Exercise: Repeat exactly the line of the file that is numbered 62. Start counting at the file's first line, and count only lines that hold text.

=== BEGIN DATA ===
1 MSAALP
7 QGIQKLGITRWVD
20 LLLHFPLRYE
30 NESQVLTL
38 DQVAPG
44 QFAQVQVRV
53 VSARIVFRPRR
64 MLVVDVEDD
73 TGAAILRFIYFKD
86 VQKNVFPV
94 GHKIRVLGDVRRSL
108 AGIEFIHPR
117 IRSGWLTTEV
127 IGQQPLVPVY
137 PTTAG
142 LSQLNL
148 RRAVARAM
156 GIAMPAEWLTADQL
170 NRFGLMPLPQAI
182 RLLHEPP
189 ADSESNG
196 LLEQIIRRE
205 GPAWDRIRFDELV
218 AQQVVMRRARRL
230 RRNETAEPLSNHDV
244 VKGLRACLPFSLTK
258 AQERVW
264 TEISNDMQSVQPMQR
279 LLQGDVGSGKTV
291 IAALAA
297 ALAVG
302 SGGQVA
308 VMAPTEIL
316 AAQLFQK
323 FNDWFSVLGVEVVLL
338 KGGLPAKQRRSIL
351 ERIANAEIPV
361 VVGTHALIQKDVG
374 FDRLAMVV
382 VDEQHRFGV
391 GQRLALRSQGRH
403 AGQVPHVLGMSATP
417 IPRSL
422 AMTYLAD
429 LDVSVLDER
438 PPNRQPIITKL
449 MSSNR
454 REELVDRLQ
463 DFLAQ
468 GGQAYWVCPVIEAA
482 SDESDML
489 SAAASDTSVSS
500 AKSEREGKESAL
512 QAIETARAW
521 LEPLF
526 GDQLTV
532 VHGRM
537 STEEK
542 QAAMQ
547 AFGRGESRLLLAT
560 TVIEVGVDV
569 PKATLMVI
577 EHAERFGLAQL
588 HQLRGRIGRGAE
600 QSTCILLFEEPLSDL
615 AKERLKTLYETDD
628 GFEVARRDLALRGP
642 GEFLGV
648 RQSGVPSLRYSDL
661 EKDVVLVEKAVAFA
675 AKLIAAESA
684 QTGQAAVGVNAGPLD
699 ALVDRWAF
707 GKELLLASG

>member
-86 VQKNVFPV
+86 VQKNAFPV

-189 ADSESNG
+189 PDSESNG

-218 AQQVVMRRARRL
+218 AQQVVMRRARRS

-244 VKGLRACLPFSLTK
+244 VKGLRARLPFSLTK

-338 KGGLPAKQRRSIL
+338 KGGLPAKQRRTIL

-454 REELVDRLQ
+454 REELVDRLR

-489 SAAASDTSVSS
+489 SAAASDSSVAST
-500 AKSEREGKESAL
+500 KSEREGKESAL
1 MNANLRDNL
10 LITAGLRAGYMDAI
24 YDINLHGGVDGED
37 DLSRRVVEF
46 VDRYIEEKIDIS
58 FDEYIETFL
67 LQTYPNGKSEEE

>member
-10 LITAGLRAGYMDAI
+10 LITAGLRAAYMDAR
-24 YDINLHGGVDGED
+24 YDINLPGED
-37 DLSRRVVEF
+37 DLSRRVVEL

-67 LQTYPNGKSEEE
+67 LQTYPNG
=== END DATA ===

569 PKATLMVI